Using the Report Manager in Renweb

I’ve been asked by several folks recently to either generate lists or reports of students or to show others how to do so. This brief tutorial video will walk you through the steps of using the Report Manager in Renweb so that you can get whatever information you may need.

If you’re looking for a particular report, these links will take you straight to that portion of the video:

Class Roster

Class Roster Data Entry

Student List by Grade Level

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The PLN, part 2: Twitter for Teachers

This post is the second in a series about Personal Learning Networks. To read part one, click here.

What is it?

twitter-logoAccording to their “About” page, Twitter is, “a real-time information network that connects you to the latest stories, ideas, opinions and news about what you find interesting.” Twitter is a social networking site that can provide different types of experiences depending on what you’re looking for. After you create an account, you select people to follow. As you add people to the list of who you follow, their posts (aka “tweets”) appear in your timeline.

The utility of this all depends on who you follow. Unlike Facebook, you can add people who you do not know. This could include celebrities, news organizations, or just people who post interesting things. It really is up to you to decide what Twitter looks like.

For more info on getting started with Twitter, click here.

Why should I be on Twitter?

The great thing about using Twitter as an educator is that it can be a sort of Reader’s Digest for educational news. We all know every teacher’s #1 excuse to not try something is “I don’t have time.” Once you’ve set it up, it takes very little time. Check here or there, whenever is convenient, and follow up on links or posts that interest you.

Another benefit of Twitter is that you can start a conversation with someone who you may not have the opportunity to meet in real life. I was recently at a conference and tweeted about something a presenter said. He replied, and we had a back and forth dialogue – all while I was waiting for my flight at the airport a few hours later! If you use common courtesy, most people who tweet are happy to engage you.

Who should I follow?

The good news is that there are many great accounts that you can follow that will give you great ideas and resources for teaching. These range from individual educators to organizations. There are tons of lists out on the internet, but here are a few that I follow:

  • Patrick Larkin (@patrickmlarkin) – Assistant Superintendant of Burlington (MA) schools. 
  • Justin Reich (@bjfr) – Blogger at EdTechTeacher and EdTechResearcher
  • Gregory Kulowiec (@gregkulowiec) – Blogger at EdTechTeacher and former History teacher
  • Dan Meyer (@ddmeyer) – Math educator & blogger
  • TCEA (@tcea) – Texas Computer Education Association
  • Bill Gates (@billgates) – Yes, its that Bill Gates, and education is one of the focal points for his foundation
  • Evernote Schools (@evernoteschools) – All about using Evernote in the classroom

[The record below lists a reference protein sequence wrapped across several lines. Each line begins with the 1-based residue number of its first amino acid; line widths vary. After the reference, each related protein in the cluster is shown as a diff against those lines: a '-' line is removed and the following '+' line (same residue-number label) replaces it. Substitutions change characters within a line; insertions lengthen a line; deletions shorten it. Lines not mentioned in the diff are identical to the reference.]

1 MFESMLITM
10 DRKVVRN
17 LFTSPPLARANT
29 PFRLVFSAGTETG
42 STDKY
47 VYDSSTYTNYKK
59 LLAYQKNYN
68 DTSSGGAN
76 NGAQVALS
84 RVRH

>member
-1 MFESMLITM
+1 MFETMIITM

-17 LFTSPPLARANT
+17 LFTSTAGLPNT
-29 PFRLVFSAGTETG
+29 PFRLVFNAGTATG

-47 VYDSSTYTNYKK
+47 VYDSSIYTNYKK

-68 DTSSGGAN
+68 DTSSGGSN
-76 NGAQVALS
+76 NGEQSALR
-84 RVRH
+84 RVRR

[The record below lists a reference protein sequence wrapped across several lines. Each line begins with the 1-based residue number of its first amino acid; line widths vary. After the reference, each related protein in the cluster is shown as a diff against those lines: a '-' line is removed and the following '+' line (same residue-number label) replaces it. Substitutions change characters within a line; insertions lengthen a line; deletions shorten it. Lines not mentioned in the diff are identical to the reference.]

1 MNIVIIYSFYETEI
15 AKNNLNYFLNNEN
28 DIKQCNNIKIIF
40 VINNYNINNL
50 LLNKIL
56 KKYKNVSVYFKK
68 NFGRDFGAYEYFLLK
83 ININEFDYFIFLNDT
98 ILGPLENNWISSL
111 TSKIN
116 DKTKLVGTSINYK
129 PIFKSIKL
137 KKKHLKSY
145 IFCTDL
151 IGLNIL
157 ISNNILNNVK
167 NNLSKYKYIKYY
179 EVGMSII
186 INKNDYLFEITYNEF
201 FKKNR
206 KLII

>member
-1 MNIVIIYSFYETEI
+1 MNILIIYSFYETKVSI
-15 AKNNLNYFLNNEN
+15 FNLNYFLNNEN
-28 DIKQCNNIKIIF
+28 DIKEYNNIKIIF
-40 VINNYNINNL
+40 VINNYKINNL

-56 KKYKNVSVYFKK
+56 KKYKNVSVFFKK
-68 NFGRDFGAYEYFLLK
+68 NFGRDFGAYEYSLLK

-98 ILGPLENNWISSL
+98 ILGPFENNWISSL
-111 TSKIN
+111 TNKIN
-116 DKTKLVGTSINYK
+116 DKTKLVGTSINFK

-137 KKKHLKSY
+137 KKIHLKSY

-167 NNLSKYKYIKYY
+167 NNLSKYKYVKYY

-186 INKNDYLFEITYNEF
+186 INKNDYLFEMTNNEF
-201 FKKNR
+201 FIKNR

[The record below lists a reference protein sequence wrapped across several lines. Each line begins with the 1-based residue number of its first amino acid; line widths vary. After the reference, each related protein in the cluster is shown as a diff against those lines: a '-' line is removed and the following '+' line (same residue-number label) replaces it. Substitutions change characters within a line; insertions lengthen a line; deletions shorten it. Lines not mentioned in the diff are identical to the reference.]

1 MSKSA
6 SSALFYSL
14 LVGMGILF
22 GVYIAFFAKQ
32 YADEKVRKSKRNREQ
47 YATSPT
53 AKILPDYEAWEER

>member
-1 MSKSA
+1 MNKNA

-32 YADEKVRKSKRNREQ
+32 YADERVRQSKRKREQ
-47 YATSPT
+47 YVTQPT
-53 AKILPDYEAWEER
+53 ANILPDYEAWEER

• Michael Fisher (@fisher1000) – Blogger at digigogy.com
  • Barrett Mosbacker – (@bmosbacker) – Superintendant at Briarwood Christian School
  • NASA (@NASA) – you know, the space people
  • David McVicker (@DavidMcVicker) – This guy I know

Should I tweet?

This is really up to you. You may think that you don’t have anything to say, or that no one will care what you do say. But once you start you may be surprised with how many people want to interact with you, or just who finds what you have to say interesting. With that said, it is perfectly acceptable to follow people and read their tweets without ever posting anything yourself.

As a teacher, you should also always consider your audience before you post anything to Twitter. Remember, anyone can read what you post, so make sure its never something you might later regret!

So, do you tweet? Who do you follow? Let us know in the comments!

Another Great Update for the Google Drive App

There was a big update for the Google Drive app for iOS today. The last update gave us the ability to create and edit word processing documents in the app, manage sharing, and upload pictures and video. This time we got:

  • Create and edit spreadsheets within the app (including realtime collaboration on shared spreadsheets)
  • Upload any filetype from other apps using “Open in…”
  • Manage file uploads

These are all great improvements, but the biggest change in my opinion is the “Open in…” feature. I tried it out and found that I could create a document in Pages and then upload that document in .pages format to my Google Drive. Once there, I can share that document with another user, who can then download and view the work in Pages on his iPad or Mac! I was also able to upload a large Keynote file in the .key format.

The upshot of all this is that now we have a way to share all sorts of filetypes without resorting to email (and the limitations that brings). For example, I can have a student create a great Keynote presentation and then turn it in via Google Drive without worrying that the file is too big to attach to an email.

Google has really improved their Drive app in the last few months to make it an excellent option for use on the iOS platform. What features would you like to see them add next? Let us know in the comments!